Geoff Le Pard, who entertains us so hugely with stories on his TanGental blog, would have us believe that he was once a lawyer. This cannot be true. No teenager could have had such a past profession. And Geoff is surely in his teens. Who else could so convincingly represent the mind of a nineteen-yer-old, as he does in ‘Dead Flies and Sherry Trifle’, which I finished reading yesterday?
We know that this writer is a master of dialogue, which he uses to great effect in this tale of intrigue, crooked dealings, bullying, and burgeoning sexual angst. It is funny too. I won’t reveal the story, but every time I read the name of the character ‘Nigel Sodding Parsons’ – almost always ‘Nigel Sodding…….’, I heard the voice of the hapless Harold Spittle, and could hardly stifle a giggle. Doesn’t that strike a chord with anyone who has experienced the pungent wit of adolescent relationships?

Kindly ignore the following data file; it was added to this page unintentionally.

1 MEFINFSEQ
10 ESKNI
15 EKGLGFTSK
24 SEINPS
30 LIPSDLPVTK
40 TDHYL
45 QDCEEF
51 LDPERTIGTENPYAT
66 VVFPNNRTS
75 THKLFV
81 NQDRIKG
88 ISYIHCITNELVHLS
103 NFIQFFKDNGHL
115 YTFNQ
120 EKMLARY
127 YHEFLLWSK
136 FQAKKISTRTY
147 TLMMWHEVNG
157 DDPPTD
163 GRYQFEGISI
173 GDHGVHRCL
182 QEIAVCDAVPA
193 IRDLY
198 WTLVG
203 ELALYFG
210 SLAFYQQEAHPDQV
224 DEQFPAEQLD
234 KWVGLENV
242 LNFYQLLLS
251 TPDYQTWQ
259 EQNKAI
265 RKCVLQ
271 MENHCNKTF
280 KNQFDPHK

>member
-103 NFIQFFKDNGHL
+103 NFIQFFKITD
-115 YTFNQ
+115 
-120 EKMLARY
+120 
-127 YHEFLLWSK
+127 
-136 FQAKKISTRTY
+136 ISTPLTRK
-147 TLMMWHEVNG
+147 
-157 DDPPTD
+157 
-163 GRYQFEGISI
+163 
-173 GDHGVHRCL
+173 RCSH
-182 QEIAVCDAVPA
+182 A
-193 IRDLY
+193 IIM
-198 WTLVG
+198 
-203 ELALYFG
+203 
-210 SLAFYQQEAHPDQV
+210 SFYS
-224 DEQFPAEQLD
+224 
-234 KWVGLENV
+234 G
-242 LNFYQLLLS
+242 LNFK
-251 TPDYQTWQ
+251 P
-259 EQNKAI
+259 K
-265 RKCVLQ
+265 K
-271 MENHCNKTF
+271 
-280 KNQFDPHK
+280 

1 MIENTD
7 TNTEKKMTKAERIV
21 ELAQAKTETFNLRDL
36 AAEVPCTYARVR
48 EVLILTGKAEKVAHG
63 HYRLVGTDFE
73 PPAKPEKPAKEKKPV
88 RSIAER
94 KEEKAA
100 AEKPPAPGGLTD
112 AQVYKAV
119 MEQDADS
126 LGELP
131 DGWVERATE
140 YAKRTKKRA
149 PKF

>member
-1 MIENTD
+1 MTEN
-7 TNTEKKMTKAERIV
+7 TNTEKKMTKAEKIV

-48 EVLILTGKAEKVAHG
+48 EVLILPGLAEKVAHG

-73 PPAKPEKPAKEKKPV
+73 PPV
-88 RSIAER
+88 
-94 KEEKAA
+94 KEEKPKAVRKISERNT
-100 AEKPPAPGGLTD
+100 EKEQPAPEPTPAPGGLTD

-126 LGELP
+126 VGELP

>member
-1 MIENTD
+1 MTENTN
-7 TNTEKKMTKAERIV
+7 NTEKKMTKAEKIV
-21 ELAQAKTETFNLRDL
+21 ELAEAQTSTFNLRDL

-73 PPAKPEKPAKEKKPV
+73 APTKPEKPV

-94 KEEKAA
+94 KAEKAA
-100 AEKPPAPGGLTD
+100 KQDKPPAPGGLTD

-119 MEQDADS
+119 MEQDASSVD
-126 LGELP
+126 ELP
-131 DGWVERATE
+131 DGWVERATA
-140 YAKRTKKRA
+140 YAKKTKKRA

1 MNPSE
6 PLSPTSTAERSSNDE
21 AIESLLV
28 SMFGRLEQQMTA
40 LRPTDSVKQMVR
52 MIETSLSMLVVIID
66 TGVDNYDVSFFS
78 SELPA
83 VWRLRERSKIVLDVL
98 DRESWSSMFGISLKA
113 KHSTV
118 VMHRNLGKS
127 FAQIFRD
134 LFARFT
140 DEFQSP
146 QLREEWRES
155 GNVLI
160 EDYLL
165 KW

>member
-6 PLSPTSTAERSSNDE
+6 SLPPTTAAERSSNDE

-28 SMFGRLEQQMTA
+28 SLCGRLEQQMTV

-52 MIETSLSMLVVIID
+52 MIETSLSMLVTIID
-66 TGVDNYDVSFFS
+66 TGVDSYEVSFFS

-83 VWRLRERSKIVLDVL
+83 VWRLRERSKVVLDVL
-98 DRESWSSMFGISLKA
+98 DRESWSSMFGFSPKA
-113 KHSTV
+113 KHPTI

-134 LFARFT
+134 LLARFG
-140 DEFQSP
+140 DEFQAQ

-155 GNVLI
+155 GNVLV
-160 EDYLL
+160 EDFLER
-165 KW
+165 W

The setting is on the fringes of The New Forest, where Geoff grew up, and where I now live. The story, with its focus on interplay between the characters, and its rising tensions, could take place anywhere. The period, for those of us who lived through the UK’s scorching summer of 1976, is well described; the heat of the sun synchronising so well with that of Harry’s hormones.
Nice one, Geoff.
Today, the amaryllis that Frances gave us for Christmas produced its final bloom;
whilst our crocuses are reaching their peak.
Helen brought her grandson, Billy, for a visit this afternoon. I made a print for him to take home to Stephanie and John, his Mum and Dad.
Shelley joined us later on.
After our guests had retuned to their homes, Jackie drove me,
via the Lymington River mirror,
to catch the sunset reflected on Hatchet Pond,
and the flooded heath near Beaulieu.
This evening we dined on Thai prawn fishcakes followed by smoked haddock and Davidstowe cheddar cheese fishcakes, with ratatouille, carrots, green beans, and mashed potato. We both drank Louis de Camponac sauvignon blanc 2014.